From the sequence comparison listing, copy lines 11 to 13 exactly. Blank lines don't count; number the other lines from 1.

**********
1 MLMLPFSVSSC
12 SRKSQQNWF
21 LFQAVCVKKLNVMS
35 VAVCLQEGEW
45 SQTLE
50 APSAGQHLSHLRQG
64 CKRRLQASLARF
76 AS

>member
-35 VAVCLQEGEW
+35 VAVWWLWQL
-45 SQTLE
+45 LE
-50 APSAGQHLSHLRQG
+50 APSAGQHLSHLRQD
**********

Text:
+35 VAVWWLWQL
-45 SQTLE
+45 LE